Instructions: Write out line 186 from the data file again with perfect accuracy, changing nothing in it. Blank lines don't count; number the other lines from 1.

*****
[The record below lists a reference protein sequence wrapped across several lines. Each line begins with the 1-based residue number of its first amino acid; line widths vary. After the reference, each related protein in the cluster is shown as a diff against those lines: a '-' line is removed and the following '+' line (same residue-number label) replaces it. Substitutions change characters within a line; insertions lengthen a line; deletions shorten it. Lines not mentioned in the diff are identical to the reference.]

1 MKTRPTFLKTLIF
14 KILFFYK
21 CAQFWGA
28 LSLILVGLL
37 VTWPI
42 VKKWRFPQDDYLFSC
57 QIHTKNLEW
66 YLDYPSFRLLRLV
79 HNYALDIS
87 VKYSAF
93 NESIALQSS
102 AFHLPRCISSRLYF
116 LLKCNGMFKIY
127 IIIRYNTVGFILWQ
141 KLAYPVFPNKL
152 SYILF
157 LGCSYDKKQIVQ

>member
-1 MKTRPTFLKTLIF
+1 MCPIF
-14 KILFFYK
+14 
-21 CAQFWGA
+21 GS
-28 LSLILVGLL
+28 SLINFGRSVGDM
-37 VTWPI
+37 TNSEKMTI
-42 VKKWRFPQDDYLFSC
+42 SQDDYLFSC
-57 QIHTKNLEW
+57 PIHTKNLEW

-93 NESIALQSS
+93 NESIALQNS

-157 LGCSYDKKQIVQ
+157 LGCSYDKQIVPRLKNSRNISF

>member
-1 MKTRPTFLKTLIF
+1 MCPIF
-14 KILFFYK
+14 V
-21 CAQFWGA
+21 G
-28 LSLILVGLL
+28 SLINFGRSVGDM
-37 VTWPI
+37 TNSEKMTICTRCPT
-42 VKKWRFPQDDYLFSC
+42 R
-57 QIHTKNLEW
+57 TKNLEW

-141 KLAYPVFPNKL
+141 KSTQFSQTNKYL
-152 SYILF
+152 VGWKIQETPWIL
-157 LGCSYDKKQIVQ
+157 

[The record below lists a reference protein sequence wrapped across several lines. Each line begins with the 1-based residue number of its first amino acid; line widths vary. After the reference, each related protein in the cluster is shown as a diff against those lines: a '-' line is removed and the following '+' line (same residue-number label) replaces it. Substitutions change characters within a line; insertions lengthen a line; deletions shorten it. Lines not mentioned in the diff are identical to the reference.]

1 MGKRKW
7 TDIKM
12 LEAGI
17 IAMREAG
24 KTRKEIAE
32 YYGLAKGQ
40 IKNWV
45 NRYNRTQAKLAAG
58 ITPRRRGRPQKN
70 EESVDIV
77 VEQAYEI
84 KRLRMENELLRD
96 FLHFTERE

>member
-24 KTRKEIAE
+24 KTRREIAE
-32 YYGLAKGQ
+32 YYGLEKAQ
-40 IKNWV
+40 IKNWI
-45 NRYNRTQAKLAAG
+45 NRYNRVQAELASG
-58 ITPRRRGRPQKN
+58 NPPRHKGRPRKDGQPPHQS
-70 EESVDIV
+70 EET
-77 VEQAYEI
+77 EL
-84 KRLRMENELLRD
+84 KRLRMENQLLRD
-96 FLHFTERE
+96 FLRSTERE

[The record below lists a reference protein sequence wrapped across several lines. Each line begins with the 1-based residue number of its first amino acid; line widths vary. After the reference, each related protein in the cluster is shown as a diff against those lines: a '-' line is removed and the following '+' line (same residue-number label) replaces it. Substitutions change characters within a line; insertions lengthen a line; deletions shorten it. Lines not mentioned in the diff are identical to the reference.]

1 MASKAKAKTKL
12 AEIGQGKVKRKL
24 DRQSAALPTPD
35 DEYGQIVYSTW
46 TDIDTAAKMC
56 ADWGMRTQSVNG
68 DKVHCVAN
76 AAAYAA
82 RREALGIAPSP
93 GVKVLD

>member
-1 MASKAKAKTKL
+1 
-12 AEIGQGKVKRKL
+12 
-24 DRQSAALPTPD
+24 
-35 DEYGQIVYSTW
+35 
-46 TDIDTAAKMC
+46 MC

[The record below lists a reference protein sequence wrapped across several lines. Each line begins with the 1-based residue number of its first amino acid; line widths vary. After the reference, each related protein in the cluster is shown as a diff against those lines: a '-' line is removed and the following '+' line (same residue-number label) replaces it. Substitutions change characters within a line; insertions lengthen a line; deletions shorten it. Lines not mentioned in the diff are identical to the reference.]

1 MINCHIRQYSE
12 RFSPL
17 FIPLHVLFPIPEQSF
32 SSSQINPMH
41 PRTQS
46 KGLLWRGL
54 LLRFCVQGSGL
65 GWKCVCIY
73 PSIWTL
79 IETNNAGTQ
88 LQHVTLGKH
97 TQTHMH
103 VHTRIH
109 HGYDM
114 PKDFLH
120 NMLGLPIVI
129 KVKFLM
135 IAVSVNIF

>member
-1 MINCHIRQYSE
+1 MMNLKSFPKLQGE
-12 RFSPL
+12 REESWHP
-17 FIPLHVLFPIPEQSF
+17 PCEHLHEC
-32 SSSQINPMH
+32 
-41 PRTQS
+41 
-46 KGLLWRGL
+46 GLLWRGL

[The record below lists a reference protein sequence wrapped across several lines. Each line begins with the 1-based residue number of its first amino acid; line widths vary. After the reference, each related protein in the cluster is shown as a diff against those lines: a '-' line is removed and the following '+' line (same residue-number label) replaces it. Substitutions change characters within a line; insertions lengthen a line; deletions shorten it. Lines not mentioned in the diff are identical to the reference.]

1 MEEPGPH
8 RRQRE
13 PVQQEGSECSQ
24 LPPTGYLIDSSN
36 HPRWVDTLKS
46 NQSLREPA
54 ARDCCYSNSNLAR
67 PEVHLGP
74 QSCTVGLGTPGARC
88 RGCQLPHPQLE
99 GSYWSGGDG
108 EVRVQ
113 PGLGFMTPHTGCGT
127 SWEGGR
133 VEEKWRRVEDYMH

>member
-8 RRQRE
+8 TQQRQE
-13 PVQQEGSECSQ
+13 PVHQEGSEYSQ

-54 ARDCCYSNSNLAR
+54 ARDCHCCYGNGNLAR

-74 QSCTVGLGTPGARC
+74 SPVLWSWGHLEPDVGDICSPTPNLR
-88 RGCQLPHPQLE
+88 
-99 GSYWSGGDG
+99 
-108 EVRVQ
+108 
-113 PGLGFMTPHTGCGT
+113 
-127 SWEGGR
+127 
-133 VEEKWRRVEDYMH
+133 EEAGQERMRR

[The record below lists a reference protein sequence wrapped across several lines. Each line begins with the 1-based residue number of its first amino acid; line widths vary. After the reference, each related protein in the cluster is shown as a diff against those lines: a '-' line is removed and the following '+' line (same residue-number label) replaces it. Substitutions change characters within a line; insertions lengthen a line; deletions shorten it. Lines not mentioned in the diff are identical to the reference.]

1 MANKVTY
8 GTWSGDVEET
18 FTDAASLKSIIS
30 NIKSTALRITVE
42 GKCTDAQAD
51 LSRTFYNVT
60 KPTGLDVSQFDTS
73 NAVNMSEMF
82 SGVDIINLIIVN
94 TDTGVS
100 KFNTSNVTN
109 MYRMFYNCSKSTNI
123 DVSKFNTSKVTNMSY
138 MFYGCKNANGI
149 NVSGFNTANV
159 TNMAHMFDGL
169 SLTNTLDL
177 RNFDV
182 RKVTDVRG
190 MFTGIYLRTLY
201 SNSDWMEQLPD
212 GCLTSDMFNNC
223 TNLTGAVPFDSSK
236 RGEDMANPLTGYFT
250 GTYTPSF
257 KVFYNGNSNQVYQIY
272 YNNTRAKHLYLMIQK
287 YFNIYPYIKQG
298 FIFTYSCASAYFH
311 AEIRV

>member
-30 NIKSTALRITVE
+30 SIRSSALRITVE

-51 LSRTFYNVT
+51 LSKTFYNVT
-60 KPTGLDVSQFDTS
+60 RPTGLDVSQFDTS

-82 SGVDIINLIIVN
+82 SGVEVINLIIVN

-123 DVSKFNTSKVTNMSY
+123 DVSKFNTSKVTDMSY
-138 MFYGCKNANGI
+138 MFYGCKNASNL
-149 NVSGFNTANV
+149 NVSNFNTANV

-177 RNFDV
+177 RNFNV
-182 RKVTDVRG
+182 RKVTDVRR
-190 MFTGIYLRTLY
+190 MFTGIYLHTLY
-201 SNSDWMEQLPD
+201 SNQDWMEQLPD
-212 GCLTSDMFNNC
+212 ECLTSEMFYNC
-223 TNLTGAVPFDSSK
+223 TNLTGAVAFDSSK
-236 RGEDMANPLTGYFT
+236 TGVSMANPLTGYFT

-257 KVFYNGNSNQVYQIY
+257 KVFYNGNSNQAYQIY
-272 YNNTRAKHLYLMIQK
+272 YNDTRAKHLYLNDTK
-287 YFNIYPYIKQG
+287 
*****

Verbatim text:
18 FTDAASLKSIIS